EDITOR’S NOTE: The following is another article on Findlay area history adapted from a series written from 1959 to 1974 by the late R.L. Heminger, publisher and editor of The Courier.
By R.L. HEMINGER
Joseph White, one of the very early settlers in Liberty Township and Findlay, was the first school teacher in the new community. He located in the village in 1826, after having spent a few years earlier in Liberty Township. The town’s first school was located where the armory now stands. He taught the settlement’s few children in the winter of 1826-27 in a log building erected on the site, which is now appropriately marked with a plaque, erected in 1937 during the oil and gas celebration by the Findlay Education Association. White left the village the next year.
Joseph DeWitt arrived in 1827 with his wife and nine children and opened a blacksmith shop, the first in the town. John C. Wickham and his son, Minor T., came from Ross County in 1827, the father becoming the second school teacher, following White in the winter if 1827-28. He was the second sheriff of Hancock County as well as the second postmaster.
Reuben Hale was a pioneer in 1827. He was the losing candidate for sheriff in the county’s first election, being defeated by Don Alonzo Hamlin. He later went to Union County.
Edwin S. Jones started the first tanyard in the village on East Front Street. He was the county’s second treasurer. He subsequently moved to Illinois.
James B. Moore and James Peltier arrived in 1828. Both were single men. The former was a brick mason. The latter became a fur buyer for Squire Carlin.
John G. Flenner was a pioneer tailor in Findlay, located here in 1829 after a career in the U.S. Navy. He died in 1861 at the age of 86. Jospha Powell was an 1829 arrival too, building a cabin near East Street. Thomas F. Johnston arrived in the same year and was elected as the county’s third auditor. John Bashore was the town’s third pioneer tavern keeper, coming also in 1829. He opened his establishment with the remark that it was intended as a “place for the entertainment of man and beast.” He later moved to Lima.
Henry and Peter Shaw, natives of Pennsylvania, came in 1829. Henry, a carpenter, erected the town’s first jail, a log structure. He later built a mill on West Front Street.
Abraham Daughenbaugh and his wife arrived in 1833 from Canton. He operated a tavern and followed the carpentering and building trade. He died in 1866.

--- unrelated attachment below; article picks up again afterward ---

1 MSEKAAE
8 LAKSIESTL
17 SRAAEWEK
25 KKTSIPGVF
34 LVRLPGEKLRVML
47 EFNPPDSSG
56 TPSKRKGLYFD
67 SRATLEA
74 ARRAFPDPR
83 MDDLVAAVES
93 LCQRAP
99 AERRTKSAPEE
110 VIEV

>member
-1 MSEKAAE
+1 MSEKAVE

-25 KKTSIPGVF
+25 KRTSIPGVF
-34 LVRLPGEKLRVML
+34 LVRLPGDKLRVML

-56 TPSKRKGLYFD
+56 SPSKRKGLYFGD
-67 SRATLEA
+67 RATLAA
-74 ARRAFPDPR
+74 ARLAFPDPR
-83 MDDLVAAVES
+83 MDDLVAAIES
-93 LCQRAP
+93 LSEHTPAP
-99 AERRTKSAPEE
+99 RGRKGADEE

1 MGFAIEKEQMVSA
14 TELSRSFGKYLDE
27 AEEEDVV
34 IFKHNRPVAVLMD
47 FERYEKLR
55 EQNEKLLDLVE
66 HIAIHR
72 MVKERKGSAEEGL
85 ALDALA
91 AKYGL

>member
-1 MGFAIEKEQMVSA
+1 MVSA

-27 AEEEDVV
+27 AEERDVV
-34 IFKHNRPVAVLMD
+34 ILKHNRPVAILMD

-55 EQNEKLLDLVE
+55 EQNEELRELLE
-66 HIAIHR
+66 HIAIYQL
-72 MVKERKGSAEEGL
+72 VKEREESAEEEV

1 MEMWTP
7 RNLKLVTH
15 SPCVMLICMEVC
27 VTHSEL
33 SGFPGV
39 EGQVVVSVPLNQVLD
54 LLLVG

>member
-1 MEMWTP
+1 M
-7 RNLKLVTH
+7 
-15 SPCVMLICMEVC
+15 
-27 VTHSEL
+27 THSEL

Garrett D. and James Teatsorth came from eastern Ohio in the fall of 1833. Their father, a Revolutionary War hero, came with them and died on Christmas 1834. James ran a mill on West Front Street for some years and later went to California, then came back. Garrett started a blacksmith shop. He later ran a hotel here.
Joseph D. Ford came to the village from Virginia in 1832. He married a sister of Johnathan Parker, one of the town’s early leaders. He died in 1875.
Peter Byal, a native of Pennsylvania, came in 1833, following his brother John and father William here. In 1836 he was elected to the office of county coroner, but served only one year, the histories saying “he did not like the business.” He and his wife reared a family of 10 children.
Major John Patterson, a native of Maryland, brought his wife and nine children here and operated a hotel. He was elected justice of the peace and lived in Washington Township for a time. He died in 1853.
N. H. Ward was the second tailor to settle in the town. He came here in 1834 and opened a tailoring shop in the log cabin near the home of Wilson Vance, the town “organizer.” He later moved to Biglick Township.
Among the other early settlers here were Henry Lamb, who came in 1830 and served one term as coroner; Aaron Baker, an 1830 arrival; Eli Phillips, who came in 1833; George W. Powell and Solomon Powell, arrivals in 1834 and Hugh Newell, who came in 1836.
Daniel H. Beardsley, one of the early lawyers, came with his parents in 1834. He served for 27 years as justice of the peace, was an active leader in the pioneer association and wrote a history of the county.